At the hotel, we asked Big D for a different car for our trip to see the Terracotta Warriors. At first he did not understand. He has only been learning English a short time. When our message got across, he said he would try.
One hour for check-in, breakfast and shower. We were allocated Room 1703. My birthday!! Lucky or what. The room was clean and adequate. Not quite 4 star. The cigarette burns in the carpet, the matches and ashtray suggested it was not non-smoking. In fairness, it did not smell of tobacco. The bathroom was clean and we had lots of little boxes to explore. The sort we usually take home but now we had no room. I did squeeze in a shoe shining cloth which made a grand job of smartening my grubby IPod. Basic but comfy I would have said. A room safe would have been handy. The ones in the safe room looked a bit the worse for wear, so we kept our valuables with us.
We were the only guests in the dining room. A set breakfast was placed on a Lazy Susan - a spinning glass circle on the table, not the waitress. Far too much for us. We asked where the other guests were. We were told 300 would be there tomorrow.
After a quick shower, we raced to the lounge. Big D was there. The car was not. A replacement car and driver were on their way. While we waited, we helped Big D with his pronunciation and grammar. He loved it and begged for more. So, for the rest of the day, we helped each other with our respective languages.
A large, clean air-conditioned car and smiling driver took us to the Terracotta Warriors. There was a small detour to a factory to see how they are made. We beat a hasty retreat out of the shop area.
At the Terracotta Warrior site, they have a neat trick. You buy a ticket to take you by buggy to the main areas. The return journey has no buggies. Why? Perhaps it is something to do with the rows of small shops, like the ones at Mablethorpe, selling a myriad of goods. Kites, fox furs and fast foods.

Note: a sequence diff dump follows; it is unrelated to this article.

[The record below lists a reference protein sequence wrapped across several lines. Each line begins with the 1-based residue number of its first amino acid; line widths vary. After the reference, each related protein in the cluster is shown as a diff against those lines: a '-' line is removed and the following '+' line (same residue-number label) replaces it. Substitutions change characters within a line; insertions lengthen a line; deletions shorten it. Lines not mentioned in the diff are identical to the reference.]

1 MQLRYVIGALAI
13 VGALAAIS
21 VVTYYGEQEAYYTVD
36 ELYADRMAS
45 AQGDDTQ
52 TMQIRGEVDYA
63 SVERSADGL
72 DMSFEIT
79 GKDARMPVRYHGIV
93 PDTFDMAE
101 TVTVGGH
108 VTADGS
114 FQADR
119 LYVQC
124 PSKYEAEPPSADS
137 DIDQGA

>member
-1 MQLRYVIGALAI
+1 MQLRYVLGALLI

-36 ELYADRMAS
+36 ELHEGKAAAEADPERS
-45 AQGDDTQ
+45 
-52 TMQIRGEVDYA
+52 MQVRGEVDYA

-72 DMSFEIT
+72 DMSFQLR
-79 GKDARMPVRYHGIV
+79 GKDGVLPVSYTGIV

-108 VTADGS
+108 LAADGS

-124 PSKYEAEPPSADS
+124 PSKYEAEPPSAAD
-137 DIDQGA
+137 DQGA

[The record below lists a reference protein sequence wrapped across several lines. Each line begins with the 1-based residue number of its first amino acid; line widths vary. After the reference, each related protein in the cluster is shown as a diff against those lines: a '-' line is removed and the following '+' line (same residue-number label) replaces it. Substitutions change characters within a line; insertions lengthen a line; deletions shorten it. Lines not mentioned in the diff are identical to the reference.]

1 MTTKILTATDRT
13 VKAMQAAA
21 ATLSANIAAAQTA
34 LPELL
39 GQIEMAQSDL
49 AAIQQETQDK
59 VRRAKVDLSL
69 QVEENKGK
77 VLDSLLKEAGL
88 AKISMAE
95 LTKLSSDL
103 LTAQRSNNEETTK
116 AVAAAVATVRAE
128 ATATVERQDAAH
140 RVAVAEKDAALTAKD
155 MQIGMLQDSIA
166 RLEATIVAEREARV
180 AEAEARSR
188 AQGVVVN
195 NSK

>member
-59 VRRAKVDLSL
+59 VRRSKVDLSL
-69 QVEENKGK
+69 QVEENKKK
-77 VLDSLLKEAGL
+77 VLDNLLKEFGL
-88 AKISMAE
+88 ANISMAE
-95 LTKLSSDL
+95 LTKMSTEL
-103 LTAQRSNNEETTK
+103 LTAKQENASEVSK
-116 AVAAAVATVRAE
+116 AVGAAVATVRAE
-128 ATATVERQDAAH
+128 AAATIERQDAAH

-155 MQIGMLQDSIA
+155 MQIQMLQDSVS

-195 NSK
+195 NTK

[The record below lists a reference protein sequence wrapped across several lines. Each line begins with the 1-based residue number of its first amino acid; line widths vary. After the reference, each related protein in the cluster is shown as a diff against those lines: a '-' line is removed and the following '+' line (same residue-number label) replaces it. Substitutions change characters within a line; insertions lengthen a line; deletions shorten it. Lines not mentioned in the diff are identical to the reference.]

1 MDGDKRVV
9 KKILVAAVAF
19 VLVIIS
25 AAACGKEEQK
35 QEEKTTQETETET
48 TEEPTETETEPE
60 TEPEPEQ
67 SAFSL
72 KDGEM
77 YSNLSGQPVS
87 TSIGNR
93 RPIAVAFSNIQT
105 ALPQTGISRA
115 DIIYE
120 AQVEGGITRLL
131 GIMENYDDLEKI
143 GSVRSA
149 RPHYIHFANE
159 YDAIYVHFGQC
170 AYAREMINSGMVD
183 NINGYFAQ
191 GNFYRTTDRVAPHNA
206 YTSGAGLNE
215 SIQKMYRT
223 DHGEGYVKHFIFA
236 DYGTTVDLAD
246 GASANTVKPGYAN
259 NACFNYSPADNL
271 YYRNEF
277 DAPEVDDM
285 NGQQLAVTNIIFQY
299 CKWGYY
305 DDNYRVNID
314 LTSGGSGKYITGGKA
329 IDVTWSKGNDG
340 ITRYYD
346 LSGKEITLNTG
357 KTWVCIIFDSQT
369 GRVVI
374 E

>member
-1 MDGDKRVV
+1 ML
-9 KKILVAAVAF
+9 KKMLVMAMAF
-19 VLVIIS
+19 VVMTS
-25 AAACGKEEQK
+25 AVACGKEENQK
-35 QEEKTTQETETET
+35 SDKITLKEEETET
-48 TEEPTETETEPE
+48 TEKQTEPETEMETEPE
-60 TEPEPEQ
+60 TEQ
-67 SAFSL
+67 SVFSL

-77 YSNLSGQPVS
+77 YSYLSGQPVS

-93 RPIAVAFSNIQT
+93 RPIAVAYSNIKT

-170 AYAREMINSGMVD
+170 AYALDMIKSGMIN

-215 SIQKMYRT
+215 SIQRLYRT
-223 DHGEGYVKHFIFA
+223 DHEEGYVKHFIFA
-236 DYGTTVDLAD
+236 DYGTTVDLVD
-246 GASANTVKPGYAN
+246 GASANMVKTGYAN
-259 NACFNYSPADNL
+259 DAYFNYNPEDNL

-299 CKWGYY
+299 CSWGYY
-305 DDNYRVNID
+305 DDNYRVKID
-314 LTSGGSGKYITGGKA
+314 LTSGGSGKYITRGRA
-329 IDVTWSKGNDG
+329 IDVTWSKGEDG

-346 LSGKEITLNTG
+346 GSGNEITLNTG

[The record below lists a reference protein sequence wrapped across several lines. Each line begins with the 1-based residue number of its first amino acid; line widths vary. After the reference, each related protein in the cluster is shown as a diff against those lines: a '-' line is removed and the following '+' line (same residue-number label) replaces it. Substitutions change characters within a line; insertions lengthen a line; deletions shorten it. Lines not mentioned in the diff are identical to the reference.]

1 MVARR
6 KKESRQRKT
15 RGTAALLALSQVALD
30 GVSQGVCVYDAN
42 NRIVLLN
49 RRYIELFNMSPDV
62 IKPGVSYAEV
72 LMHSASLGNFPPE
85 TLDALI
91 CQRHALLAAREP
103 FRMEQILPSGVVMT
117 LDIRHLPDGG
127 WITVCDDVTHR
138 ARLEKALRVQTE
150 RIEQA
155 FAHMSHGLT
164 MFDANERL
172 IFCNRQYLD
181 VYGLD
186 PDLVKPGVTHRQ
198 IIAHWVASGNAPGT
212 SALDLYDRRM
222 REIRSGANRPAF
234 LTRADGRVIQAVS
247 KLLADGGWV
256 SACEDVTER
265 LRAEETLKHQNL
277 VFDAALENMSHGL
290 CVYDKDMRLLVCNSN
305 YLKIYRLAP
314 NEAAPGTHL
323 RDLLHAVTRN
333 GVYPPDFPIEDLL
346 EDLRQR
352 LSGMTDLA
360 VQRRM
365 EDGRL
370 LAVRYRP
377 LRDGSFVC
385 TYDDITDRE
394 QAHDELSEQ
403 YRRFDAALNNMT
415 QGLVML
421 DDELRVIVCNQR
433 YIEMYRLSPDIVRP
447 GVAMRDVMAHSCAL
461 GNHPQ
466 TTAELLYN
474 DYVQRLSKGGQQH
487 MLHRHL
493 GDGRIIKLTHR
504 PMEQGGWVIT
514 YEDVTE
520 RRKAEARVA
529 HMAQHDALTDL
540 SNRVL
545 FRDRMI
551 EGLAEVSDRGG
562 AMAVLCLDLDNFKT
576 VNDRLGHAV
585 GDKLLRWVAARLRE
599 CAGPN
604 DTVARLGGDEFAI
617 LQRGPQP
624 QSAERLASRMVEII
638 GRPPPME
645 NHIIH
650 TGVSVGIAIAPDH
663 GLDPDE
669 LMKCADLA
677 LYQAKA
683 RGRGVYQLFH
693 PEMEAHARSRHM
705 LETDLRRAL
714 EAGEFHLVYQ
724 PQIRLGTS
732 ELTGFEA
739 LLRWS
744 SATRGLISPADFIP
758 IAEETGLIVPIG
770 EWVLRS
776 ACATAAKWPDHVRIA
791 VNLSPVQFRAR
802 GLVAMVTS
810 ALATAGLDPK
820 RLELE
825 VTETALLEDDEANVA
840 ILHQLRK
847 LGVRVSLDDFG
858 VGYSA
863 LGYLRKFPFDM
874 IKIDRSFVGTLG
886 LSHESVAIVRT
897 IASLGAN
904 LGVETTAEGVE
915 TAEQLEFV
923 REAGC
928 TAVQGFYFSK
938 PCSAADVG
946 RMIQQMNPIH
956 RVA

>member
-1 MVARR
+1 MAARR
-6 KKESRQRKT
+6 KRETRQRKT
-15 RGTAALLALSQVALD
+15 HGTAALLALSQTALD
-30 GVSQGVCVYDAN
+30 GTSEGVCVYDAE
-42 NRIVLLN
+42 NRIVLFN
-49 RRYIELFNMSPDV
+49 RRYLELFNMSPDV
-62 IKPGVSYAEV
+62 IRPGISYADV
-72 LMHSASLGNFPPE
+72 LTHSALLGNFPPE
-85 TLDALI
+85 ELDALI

As for the Warriors. Yes, it is impressive to see row upon row of the soldiers. Only one had been found totally intact. He was the Kneeling Archer (No, Dexter, you don't say the letter K. It is silent). It did cross my mind that perhaps the whole set was a big hoax, like The Emperor's New Clothes. Surely not.
The 84 year old who found the first one was busy signing books. He looked very happy. No wonder, looking at the queues. Lucky man to have had his fortune change in such a way. Must get out the metal detector when we arrive home.
Lunch was served at the centre's restaurant. Big D told us help ourselves from the dishes on side tables. What he didn't say was a waitress would bring along six more plates piled with food!!
Toilet time a necessity before resuming the tour. And definitely a need for a European style. Crouching Tiger was not for me today. Hence quite a lengthy wait as there was only one European style available.
The men waited patiently until I returned and we resumed the tour. Not as impressive as the first pit, but still interesting.
Big D looked weary when we climbed into the car for our homeward journey. It wasn't long before his head droopedower and lower. He was almost kissing the driver's leg. I hadn't realised how tiring my English lessons could be! Driver and passengers giggled quietly so as not to disturb him. He woke a mile before the hotel. Apologising he explained his mother's birthday party had not ended until midnight. I thought be might have been hungover but he was allergic to alcohol. How sad.
Whether it was the air quality or whether hubby had passed on his cold, my throat was killing by early evening. It was hard explaining the word 'lemon' when your throat hurts and head aches. Thank goodness for paper, pen, computer and kind concierge. Off to bed with a hot lemon drink. Wish I had packed the Lemsips. Night all.